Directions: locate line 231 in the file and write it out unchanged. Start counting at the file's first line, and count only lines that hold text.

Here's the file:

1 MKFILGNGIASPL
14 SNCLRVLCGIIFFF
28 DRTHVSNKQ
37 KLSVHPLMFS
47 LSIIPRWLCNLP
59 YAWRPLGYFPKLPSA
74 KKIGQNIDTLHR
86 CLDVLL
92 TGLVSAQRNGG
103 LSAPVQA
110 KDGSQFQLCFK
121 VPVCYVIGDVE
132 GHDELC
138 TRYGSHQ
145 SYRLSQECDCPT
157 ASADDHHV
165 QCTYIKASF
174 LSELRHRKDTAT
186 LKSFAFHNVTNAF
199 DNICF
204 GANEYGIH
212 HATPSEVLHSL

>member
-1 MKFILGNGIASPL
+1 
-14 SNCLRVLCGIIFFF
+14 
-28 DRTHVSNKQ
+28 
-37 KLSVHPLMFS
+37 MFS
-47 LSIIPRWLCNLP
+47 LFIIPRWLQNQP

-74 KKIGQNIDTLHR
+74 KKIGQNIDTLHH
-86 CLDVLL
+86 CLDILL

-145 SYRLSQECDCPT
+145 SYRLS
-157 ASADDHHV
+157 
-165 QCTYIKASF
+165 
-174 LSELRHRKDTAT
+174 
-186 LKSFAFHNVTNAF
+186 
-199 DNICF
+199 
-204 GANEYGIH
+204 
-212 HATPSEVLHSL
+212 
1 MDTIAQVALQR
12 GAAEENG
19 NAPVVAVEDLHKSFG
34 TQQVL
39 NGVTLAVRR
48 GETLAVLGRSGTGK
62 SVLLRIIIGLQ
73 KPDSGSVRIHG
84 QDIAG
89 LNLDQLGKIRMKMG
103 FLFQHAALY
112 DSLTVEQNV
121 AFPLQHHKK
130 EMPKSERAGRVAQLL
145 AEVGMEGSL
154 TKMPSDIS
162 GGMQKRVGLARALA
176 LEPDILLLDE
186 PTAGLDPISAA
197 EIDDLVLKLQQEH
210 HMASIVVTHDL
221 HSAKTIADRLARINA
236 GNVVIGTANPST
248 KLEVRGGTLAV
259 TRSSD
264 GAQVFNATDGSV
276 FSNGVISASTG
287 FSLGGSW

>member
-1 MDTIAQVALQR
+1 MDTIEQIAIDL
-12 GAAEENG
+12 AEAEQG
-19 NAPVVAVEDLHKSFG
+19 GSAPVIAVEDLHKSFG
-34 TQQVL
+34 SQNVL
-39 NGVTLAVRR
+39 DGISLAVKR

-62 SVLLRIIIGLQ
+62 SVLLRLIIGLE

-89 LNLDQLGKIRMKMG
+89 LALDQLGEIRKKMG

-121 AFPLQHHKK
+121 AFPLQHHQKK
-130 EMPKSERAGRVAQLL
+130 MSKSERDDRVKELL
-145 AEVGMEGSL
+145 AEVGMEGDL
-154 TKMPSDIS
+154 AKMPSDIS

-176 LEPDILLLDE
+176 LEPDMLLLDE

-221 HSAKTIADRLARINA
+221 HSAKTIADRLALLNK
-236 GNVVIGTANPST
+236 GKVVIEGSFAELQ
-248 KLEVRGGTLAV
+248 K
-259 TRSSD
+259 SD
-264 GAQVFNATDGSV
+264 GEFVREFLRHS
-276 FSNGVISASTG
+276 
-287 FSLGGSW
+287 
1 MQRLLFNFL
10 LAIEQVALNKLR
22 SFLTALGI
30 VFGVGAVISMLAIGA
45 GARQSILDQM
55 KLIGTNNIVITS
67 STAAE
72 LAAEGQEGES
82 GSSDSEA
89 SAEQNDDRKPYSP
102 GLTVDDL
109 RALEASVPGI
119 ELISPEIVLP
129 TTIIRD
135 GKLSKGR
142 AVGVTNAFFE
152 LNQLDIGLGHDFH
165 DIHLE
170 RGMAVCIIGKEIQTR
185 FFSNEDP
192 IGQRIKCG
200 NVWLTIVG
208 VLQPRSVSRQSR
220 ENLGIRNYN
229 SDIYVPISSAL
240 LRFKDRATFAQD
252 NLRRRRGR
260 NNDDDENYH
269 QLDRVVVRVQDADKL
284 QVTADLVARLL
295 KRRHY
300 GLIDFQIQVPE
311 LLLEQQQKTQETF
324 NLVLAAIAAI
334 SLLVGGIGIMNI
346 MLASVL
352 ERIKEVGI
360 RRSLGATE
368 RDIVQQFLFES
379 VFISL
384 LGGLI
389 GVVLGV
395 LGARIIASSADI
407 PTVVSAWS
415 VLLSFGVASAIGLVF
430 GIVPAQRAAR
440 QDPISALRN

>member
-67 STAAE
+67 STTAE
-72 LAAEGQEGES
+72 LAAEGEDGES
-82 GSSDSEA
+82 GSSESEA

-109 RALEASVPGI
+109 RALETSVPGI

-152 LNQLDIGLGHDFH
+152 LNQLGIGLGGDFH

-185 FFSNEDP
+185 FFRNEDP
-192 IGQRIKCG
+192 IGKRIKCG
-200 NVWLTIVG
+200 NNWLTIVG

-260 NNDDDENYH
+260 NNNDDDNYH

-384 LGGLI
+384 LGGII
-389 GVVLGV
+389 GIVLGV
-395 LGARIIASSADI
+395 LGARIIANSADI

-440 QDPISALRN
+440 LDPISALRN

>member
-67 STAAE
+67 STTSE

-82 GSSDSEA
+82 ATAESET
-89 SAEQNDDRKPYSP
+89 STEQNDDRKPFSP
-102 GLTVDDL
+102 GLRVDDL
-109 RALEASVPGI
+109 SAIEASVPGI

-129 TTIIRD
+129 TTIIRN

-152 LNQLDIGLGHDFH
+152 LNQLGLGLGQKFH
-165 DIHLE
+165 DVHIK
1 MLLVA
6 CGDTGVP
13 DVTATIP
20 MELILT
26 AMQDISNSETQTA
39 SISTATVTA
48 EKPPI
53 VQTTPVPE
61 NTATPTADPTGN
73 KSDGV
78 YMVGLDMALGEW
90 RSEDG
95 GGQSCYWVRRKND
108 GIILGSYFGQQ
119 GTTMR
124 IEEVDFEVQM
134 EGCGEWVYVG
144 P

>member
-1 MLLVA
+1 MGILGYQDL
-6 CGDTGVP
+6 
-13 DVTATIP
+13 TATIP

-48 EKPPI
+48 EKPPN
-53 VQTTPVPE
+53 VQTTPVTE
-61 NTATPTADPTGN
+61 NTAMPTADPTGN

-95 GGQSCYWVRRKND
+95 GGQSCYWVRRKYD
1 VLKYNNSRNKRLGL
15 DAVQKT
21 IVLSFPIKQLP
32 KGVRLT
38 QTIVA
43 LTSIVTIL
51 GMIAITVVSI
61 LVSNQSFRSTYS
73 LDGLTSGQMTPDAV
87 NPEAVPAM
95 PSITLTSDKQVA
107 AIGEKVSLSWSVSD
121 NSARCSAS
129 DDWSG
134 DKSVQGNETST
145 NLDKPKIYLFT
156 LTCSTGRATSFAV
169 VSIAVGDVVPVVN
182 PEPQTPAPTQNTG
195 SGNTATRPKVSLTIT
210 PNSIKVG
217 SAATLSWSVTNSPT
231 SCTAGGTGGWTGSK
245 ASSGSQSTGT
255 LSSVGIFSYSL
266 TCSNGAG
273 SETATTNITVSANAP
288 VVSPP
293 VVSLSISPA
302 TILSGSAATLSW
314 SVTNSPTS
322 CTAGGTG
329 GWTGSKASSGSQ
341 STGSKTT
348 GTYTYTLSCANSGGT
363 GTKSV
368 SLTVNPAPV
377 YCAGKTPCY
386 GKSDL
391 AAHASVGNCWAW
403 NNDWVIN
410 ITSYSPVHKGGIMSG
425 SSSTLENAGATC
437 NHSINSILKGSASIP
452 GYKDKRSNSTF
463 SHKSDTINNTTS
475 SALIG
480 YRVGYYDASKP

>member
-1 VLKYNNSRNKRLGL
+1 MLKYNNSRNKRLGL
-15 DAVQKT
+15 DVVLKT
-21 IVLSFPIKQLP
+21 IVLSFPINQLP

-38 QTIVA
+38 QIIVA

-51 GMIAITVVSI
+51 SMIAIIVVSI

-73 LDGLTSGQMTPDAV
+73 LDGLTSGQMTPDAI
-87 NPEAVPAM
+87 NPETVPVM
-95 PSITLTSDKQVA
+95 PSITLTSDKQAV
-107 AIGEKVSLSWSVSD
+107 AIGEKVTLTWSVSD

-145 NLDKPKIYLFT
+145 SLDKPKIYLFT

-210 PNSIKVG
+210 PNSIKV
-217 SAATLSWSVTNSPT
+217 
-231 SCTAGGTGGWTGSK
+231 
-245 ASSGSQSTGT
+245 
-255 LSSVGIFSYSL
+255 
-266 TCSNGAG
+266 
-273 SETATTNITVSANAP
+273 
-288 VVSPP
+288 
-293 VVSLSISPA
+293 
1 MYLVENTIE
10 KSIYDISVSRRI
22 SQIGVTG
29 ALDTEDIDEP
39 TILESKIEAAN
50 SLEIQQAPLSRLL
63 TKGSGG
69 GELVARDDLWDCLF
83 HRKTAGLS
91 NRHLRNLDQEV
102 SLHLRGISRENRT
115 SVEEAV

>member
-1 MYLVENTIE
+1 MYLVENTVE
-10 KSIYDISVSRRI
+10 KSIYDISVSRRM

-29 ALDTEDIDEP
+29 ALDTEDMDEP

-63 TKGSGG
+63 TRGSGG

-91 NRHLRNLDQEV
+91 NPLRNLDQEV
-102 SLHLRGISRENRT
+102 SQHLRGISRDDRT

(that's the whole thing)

-1 MLLVA